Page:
Adweek.com has an interview with Michael Luo, who used to work at the New York Times and is now the editor of the New Yorker magazine's web site. The interview was interesting to me in that it openly addressed the political tilt of the magazine:
Your Condé Nast sister title Vanity Fair has been marketing itself on its anti-Trump coverage. The New Yorker is obviously an emblem of the sort of New York liberal mindset—is that something you're interested in playing up? Conversely, do you think it's important to add more conservative voices, which is something the Times has been doing?
Other people might have a better historical context, but I think that the New Yorker has become much more known for its sort of liberal take on things in the Trump era and in the digital era because we have Remnick writing pretty often, and obviously he has a point of view. Really all of our writers have a pretty strong take on incompetence and demagoguery and stuff like that. Is that something that we want to be known for? In some of the reader surveys we've seen, one of the reasons that they subscribe to The New Yorker is because it makes them feel part of this progressive community. So I think it's less of a concern for us. One thing that I think is a concern is that anti-Trump and liberal commentary can become predictable, and that's something that we need to be aware of. I think that good writing can, to a certain extent, help with that. But it also gets back to the reporting thing. If you have some reporting mixed in with that, it makes us less predictable. Is it necessary for us to have a conservative voice or something like that? We've discussed it, but I'm not sure exactly what it would look like. I think The New Yorker's niche is pretty comfortably in this progressive space and it's much less of an issue to us than it is to The New York Times.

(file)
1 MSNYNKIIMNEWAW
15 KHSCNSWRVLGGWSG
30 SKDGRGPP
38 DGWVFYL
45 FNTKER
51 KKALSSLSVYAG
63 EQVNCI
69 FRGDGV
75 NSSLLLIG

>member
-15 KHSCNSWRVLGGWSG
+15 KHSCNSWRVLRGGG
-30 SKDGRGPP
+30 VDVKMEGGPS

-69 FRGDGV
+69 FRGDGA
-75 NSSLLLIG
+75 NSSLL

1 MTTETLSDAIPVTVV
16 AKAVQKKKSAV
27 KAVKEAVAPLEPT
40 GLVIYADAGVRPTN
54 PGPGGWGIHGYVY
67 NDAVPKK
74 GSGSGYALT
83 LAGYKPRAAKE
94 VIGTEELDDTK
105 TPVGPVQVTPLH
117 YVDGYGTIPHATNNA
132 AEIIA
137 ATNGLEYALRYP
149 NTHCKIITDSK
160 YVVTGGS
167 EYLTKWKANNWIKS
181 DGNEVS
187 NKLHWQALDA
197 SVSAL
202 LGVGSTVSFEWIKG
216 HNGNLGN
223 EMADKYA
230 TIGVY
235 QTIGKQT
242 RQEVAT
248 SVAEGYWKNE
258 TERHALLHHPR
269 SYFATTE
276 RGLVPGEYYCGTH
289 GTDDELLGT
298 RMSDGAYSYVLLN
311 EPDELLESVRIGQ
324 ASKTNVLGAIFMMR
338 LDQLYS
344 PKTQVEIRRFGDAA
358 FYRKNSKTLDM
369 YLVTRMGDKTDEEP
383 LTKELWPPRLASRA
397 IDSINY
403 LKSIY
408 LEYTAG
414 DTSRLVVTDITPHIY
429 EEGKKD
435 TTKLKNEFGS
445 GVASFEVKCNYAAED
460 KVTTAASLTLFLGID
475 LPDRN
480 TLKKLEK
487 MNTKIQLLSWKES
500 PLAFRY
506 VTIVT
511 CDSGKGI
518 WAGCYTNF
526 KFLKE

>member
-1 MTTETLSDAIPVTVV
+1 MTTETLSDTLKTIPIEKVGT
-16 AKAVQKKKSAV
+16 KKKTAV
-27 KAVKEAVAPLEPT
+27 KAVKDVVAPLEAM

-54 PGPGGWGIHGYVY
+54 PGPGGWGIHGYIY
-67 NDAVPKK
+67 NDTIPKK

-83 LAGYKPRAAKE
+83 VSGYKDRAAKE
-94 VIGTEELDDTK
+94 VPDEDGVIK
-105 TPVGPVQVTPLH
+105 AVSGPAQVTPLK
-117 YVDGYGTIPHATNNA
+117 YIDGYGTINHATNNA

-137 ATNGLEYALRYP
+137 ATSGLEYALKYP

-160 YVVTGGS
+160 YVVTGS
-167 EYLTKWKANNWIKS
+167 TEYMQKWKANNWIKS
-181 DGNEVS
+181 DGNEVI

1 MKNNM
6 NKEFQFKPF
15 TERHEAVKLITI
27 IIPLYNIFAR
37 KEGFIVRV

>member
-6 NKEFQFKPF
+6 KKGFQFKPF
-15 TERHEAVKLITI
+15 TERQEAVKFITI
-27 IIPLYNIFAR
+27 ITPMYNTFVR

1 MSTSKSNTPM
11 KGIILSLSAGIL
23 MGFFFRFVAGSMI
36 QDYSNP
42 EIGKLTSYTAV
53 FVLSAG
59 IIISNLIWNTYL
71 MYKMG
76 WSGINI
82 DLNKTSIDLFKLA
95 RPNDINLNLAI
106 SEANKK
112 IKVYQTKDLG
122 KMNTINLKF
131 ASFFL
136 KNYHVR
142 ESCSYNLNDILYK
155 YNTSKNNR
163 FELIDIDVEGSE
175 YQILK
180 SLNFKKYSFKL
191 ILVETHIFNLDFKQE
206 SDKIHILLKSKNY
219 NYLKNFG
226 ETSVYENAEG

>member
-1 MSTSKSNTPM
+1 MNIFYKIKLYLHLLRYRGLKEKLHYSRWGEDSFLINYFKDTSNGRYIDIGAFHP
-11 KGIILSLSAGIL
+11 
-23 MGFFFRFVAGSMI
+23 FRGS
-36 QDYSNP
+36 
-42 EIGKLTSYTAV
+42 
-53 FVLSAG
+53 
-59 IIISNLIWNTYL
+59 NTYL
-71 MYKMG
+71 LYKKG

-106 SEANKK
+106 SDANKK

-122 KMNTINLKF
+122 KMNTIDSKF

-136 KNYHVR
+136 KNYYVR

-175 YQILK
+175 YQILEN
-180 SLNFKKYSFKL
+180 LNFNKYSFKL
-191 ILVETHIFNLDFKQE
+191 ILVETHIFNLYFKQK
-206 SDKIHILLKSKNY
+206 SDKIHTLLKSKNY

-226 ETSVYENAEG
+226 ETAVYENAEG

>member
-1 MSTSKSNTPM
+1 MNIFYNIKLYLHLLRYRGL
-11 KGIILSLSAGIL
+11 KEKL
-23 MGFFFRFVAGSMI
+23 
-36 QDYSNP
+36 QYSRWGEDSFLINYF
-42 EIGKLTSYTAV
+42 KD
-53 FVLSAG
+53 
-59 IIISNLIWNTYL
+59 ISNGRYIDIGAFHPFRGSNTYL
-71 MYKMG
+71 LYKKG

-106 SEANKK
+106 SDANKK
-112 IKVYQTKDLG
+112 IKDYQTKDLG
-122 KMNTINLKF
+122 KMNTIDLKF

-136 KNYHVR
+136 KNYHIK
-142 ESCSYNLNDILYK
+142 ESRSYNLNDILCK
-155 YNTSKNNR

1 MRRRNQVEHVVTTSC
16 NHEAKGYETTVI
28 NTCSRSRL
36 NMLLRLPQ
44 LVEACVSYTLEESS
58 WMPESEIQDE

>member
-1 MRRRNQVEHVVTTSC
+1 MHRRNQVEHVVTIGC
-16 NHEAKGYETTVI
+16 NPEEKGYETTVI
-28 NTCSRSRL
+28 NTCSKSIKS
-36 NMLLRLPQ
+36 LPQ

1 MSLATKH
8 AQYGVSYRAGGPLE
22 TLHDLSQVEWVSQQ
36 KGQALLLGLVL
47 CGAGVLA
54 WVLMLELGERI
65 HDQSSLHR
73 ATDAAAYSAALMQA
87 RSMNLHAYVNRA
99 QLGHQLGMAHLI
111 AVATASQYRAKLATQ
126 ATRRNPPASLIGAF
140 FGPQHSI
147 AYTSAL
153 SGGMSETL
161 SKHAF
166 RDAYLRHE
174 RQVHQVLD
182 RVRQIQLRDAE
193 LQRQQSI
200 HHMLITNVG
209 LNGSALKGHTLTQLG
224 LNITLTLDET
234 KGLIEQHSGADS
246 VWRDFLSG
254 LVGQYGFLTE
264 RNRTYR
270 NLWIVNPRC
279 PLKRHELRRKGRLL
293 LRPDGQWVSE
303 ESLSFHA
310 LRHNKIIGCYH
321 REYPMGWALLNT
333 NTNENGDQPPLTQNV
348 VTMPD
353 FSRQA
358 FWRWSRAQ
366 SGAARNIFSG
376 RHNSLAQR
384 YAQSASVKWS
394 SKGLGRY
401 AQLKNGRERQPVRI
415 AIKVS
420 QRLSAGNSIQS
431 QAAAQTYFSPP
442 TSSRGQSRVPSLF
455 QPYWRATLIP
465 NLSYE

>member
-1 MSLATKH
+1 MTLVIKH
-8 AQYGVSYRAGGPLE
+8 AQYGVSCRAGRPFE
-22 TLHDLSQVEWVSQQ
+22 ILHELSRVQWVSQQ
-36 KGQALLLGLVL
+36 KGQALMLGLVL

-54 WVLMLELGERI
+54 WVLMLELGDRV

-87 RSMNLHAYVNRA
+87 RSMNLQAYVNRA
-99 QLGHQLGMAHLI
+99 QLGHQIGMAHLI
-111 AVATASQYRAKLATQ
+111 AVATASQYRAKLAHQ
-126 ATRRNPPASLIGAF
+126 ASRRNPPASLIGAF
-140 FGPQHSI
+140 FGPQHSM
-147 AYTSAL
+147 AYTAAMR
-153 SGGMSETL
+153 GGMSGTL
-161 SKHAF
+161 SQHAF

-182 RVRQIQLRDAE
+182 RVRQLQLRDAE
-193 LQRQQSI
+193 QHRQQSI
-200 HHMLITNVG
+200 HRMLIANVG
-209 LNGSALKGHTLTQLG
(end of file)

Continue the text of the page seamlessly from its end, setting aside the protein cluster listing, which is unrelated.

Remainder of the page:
It's interesting to me in part because the New Yorker is full of ads for consumer-facing businesses — Tiffany, Chevrolet, Citibank, Geico, Mercedes — in a way that magazines that openly tilt in the conservative direction are not. Also because of the difficulty that the editor seems to have even imagining what a conservative voice at the New Yorker "would look like."